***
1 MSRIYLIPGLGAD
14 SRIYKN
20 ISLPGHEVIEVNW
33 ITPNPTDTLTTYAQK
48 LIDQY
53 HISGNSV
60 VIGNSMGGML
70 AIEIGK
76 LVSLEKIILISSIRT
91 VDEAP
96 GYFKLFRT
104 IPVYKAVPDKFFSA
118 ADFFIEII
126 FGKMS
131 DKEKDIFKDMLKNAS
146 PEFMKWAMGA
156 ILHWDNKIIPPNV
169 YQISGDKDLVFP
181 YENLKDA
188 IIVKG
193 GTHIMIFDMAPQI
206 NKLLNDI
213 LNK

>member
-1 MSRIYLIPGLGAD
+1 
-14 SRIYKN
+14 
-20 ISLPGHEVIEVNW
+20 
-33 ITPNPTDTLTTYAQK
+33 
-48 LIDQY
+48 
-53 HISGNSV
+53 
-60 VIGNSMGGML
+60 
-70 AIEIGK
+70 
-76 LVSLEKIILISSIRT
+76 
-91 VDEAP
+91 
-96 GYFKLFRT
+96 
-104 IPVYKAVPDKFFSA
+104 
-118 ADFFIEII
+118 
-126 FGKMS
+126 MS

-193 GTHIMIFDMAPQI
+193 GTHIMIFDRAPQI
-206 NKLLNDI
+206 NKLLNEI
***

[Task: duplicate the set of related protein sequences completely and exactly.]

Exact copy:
1 MSRIYLIPGLGAD
14 SRIYKN
20 ISLPGHEVIEVNW
33 ITPNPTDTLTTYAQK
48 LIDQY
53 HISGNSV
60 VIGNSMGGML
70 AIEIGK
76 LVSLEKIILISSIRT
91 VDEAP
96 GYFKLFRT
104 IPVYKAVPDKFFSA
118 ADFFIEII
126 FGKMS
131 DKEKDIFKDMLKNAS
146 PEFMKWAMGA
156 ILHWDNKIIPPNV
169 YQISGDKDLVFP
181 YENLKDA
188 IIVKG
193 GTHIMIFDMAPQI
206 NKLLNDI
213 LNK

>member
-1 MSRIYLIPGLGAD
+1 
-14 SRIYKN
+14 
-20 ISLPGHEVIEVNW
+20 
-33 ITPNPTDTLTTYAQK
+33 
-48 LIDQY
+48 
-53 HISGNSV
+53 
-60 VIGNSMGGML
+60 
-70 AIEIGK
+70 
-76 LVSLEKIILISSIRT
+76 
-91 VDEAP
+91 
-96 GYFKLFRT
+96 
-104 IPVYKAVPDKFFSA
+104 
-118 ADFFIEII
+118 
-126 FGKMS
+126 MS

-193 GTHIMIFDMAPQI
+193 GTHIMIFDRAPQI
-206 NKLLNDI
+206 NKLLNEI